We’ve all made mistakes. We’ve all done things we regret. Or we haven’t done things–and we regret not acting. We’ve all failed to step up, or step in, or show support, or lend an ear or shoulder…
Maybe you feel you’ve moved past it. Maybe you feel the other person has moved past it, too. Maybe you’re dreaming.
An apology not made is the elephant in a room. No matter how much time has passed, it still colors every subsequent interaction. Kill the elephant. Say you’re sorry.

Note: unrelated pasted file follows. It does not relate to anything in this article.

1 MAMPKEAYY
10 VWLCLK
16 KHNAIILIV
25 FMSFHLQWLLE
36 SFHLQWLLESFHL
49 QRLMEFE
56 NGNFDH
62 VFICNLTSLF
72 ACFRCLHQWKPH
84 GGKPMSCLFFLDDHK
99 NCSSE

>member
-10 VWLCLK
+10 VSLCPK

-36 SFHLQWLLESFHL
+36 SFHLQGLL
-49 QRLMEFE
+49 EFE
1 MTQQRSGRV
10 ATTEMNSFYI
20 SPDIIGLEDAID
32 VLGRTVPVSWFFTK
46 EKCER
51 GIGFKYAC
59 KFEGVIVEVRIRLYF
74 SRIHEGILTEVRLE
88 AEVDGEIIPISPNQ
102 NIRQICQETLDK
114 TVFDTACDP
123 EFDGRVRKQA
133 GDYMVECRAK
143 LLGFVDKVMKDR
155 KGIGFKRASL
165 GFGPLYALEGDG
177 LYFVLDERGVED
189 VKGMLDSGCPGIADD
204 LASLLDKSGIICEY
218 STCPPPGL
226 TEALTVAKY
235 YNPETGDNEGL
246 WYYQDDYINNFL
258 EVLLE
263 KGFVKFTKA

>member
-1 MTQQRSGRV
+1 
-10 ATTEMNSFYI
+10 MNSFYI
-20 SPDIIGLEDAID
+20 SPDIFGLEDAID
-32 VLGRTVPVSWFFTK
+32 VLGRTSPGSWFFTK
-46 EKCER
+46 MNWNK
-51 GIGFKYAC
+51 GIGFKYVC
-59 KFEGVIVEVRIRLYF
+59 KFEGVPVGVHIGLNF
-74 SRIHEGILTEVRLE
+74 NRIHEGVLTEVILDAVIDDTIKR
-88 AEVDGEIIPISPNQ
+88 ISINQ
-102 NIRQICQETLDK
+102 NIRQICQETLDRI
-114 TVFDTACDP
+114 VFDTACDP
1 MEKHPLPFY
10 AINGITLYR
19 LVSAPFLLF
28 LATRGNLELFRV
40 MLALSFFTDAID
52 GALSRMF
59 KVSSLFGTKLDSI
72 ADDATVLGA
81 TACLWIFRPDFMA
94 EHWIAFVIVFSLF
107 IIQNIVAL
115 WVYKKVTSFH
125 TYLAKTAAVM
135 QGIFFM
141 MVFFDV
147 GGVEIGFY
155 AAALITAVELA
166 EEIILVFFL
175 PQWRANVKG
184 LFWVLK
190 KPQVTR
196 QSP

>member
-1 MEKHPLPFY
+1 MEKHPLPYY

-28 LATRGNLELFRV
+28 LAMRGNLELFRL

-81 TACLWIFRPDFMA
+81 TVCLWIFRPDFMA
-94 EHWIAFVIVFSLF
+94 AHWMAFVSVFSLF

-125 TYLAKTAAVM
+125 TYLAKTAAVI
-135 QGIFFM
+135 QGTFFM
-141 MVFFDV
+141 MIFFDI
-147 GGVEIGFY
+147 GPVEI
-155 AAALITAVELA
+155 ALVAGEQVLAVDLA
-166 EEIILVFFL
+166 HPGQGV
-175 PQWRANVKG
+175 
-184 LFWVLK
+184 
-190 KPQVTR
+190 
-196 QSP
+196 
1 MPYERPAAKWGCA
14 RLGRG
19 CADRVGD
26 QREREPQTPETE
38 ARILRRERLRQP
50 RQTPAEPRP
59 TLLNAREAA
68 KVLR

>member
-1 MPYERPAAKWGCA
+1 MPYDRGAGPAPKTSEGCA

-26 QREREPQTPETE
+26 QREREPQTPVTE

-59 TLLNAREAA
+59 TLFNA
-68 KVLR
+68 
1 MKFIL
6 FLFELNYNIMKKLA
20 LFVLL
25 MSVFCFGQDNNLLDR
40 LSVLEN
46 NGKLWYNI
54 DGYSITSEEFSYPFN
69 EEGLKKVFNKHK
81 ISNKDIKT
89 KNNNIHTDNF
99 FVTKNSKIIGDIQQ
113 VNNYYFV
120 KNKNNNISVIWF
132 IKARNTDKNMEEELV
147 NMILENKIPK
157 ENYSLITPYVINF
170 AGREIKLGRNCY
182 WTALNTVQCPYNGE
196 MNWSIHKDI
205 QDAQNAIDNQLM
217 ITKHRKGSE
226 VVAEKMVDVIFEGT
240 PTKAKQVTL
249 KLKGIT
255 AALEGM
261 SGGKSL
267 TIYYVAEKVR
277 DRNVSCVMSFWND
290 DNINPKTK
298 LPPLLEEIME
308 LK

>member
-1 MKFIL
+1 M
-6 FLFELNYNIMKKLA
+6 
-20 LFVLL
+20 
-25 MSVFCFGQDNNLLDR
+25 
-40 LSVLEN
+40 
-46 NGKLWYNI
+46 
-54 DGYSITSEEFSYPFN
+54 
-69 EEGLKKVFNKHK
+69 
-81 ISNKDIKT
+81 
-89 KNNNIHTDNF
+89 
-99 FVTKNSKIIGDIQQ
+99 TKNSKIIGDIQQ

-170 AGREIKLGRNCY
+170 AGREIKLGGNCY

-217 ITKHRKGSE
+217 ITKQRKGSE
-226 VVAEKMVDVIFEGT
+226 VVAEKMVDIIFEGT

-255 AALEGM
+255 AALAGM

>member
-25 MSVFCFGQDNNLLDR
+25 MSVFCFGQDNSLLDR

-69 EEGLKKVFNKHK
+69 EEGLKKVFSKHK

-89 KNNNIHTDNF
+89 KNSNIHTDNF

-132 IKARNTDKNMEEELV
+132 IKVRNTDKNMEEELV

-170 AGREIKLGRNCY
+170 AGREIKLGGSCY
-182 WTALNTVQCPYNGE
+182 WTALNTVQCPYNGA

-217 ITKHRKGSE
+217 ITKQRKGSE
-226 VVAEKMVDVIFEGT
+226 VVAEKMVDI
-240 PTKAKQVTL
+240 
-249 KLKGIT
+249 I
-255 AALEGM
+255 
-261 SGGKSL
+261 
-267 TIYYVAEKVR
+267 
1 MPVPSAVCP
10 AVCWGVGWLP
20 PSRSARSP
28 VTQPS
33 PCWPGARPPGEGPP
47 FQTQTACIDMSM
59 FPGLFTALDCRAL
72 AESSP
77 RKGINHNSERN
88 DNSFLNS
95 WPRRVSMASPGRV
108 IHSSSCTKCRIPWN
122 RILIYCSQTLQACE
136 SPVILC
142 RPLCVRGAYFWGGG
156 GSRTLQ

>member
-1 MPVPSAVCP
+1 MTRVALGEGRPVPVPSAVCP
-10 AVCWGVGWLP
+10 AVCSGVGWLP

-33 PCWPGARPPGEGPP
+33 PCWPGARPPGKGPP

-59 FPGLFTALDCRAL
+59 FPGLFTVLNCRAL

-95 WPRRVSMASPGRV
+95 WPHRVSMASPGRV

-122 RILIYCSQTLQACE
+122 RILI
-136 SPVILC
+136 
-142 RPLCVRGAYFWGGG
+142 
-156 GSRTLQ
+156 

Just don’t follow your apology with a disclaimer. Don’t say, “I’m sorry, but I was really mad because you…” or “I’m sorry I blew up at you, but I do think you were out of line, too.”
Don’t say anything that in any way places even the smallest amount of blame on the other person. Say you’re sorry, say why you’re sorry, and take all the blame. No less. No more. The elephant may never totally disappear, but once you apologize, sincerely and genuinely, the elephant will no longer matter–to either of you.